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The addition of nationally ranked high school squash player Matt Vergare to the Quakers is a testament to the recruiting skills and ability of coach Craig Thorpe-Clark. (Theodore Schweitz/The Daily Pennsylvanian)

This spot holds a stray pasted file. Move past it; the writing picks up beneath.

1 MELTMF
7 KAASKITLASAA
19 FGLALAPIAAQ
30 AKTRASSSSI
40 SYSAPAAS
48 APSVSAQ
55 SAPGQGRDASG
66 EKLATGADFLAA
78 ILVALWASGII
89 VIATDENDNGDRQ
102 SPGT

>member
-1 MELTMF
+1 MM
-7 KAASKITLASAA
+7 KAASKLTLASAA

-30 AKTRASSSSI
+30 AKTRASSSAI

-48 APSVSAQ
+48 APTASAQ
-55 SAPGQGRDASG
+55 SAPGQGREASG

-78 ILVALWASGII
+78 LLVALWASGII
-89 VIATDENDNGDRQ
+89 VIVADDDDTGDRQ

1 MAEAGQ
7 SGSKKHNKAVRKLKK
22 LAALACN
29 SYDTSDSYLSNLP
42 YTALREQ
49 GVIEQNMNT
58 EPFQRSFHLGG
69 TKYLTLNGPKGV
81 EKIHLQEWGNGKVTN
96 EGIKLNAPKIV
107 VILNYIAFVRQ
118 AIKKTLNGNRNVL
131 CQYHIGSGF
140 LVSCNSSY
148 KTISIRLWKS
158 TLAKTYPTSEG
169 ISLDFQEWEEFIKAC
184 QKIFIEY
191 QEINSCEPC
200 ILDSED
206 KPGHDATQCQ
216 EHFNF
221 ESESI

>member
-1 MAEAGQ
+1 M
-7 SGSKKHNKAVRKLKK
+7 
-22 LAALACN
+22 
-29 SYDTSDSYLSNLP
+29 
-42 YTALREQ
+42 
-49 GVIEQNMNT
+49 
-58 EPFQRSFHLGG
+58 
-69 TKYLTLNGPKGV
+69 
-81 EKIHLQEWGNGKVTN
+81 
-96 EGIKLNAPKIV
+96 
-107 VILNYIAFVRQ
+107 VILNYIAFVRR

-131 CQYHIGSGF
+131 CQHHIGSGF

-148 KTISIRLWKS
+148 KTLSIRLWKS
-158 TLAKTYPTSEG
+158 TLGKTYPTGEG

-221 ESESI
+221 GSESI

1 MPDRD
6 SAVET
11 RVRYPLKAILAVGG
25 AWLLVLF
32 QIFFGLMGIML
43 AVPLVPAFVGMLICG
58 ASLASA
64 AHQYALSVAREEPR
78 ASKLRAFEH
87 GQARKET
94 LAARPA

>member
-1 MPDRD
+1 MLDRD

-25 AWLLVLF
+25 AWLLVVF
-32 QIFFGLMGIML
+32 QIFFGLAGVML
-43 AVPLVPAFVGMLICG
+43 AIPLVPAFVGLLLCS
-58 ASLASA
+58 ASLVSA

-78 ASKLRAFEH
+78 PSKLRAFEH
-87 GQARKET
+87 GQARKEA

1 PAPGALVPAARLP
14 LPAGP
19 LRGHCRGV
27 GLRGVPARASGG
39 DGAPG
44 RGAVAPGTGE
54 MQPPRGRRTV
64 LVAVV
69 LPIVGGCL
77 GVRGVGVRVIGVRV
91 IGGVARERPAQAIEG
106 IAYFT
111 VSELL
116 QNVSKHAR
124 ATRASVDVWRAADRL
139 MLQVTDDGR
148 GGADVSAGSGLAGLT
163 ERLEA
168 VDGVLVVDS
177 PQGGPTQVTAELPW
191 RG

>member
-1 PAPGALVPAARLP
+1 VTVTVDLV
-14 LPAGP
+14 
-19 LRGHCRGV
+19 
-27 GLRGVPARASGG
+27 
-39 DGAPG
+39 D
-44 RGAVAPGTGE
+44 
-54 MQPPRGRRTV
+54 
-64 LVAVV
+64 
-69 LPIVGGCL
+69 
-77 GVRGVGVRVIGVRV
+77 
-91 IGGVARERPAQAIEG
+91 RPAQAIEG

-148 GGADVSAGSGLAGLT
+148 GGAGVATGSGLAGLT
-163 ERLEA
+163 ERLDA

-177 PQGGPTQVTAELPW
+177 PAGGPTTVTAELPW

Last season, the Penn men's squash team had talent at the top, but it lacked depth. This season, depth isn't a problem. And for that, the Quakers can thank their freshmen. Penn depended on veterans like co-captains Peter Withstandley and Will Ruthrauff last season. But this year, the Quakers' lineup has been filled out by as many as four freshmen in a match. "Our upperclassmen have been good at setting the tone for our matches," Penn freshman Matt Vergare said. "Their experience helps the younger guys focus." For many teams, a lineup so heavily comprised of newcomers would signal a rebuilding year, but the Red and Blue have other plans this season. Five freshmen -- Jason Lam, Vergare, Daniel Rottenberg, David Ferreira and Charlie Fuller -- have recorded 15 of the Quakers' 34 match victories this season. Lam, who was a tennis player in Hong Kong, has steadily manned the No. 4 spot for the Quakers this season. After being shut out in his first two collegiate matches, Lam has rebounded, piecing together a four-match winning streak. "I was nervous at the beginning of the year, but I feel confident in my place in the lineup now," Lam said. "[Penn coach Craig Thorpe-Clark] has prepared us well, so I only expect the best out of myself every time I play." Vergare, who was ranked 21st in the nation his senior year at Chestnut Hill Academy (Pa.), has been a steadying force in the lower half of the Quakers lineup. He currently has a 3-3 record, which includes a win filling in at the No. 4 spot against Vassar. "I think that all the members of our team have the same expectations," said Vergare, one of the few nationally-ranked high school squash athletes on the Penn squad. "No one can be completely content with a loss." Rottenberg, a captain of his high school team in Miami, has a 4-2 record and shares the team lead for wins by a freshman with Lam. "Being a part of the lineup so early is a real challenge," Rottenberg said. "It will be useful in the future because I'm gaining so much match experience." Ferreira and Fuller, who have seen part-time duty in the lineup, have pitched in two wins apiece for the Red and Blue. The recent influx of talent, especially that of nationally ranked talent, is a good indication of where the team is headed. "Obviously a strong young team is a sign of good things for the future," Vergare said. "A better team can draw better players to the program." The revitalization of Penn's program can be attributed to both the strong play of the Quakers veterans and the efforts of their coach. Penn's ability to attract top players is a direct reflection on Thorpe-Clark, one of only four coaches in the United States to hold the ranking of Level 4 coach. "Having Craig is a real privilege," Rottenberg said. "He is a great guy who cares about his players on and off the court." Thorpe-Clark's reputation as one of the best coaches in college squash gives Penn leverage to recruit experienced high school players who in the past have gone to competitors. "Craig is a world-renowned coach and, in fact, helped me decide to come to Penn," Vergare said. The freshman class has already made its mark on a Quakers team that is currently 4-3. Penn was not above .500 at any point last season. "I feel that no matter what happens with the rankings and number of wins, the team will feel satisfied with what we have accomplished this year," Lam said. With veteran Roberto Kriete's recent return to the lineup, the present -- as well as the future -- looks bright for the Red and Blue. If the Quakers' five freshmen, none of whom have losing records, continue to improve, the NISRA team championship tournament at the end of the season will see a very dangerous Quakers team.

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